I live in NC and she lives in KS-- we were divorced in KS in 2006.
I am sorry that you are going through this. First take a look at your divorce agreement and then at your local state rules, in MA we have adoped a new provision which allows the paying spouse to potentially terminate alimony if the recieving party cohabitates with someone for longer than 90 days, perhaps your state has a like kind law. take care.
Legal disclaimer: The response given is not intended to create, nor does it create an ongoing duty to respond to questions. The response does not form an attorney-client relationship, nor is it intended to be anything other than the educated opinion of the author. It should not be relied upon as legal advice. The response given is based upon the limited facts provided by the person asking the question. To the extent additional or different facts exist, the response might possibly change. Attorney is licensed to practice law only in the State of Massachusetts. Responses are based solely on Massachusetts law unless stated otherwise.
This really depends on what your separation agreement or court order says regarding alimony. Most likely, you can't simply stop paying but will need to go back to court to modify (or terminate your obligation). Generally speaking, in North Carolina, alimony ordered by the court will terminate in specific circumstances, such as when either party dies or the party receiving alimony (the dependent spouse) re-marries or co-habits with another person. The laws of North Carolina define cohabitation as: "the act of two adults dwelling together continuously and habitually in a private heterosexual relationship, even if this relationship is not solemnized by marriage, or a private homosexual relationship. Cohabitation is evidenced by the voluntary mutual assumption of those marital rights, duties, and obligations which are usually manifested by married people, and which include, but are not necessarily dependent on, sexual relations." However, since your divorce and/or separation agreement were entered into in the state of Kansas, the laws of Kansas would prevail in your matter and you would probably be best served by seeking counsel in that state to try to terminate your alimony obligation.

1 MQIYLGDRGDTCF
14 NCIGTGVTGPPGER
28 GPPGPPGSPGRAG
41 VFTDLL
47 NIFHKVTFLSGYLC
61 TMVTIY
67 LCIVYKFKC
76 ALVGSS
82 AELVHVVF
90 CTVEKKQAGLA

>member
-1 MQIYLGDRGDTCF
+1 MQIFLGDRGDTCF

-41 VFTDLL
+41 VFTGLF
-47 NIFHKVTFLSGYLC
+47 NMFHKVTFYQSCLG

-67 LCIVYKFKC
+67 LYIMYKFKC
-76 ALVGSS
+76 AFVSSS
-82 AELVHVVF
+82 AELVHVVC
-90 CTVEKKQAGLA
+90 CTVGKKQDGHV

Any answer provided through this discussion board is a general response to the question and NOT intended as legal advice. Responding to this question does not constitute an attorney-client relationship. Always seek the advice of a lawyer directly to address your specific circumstances.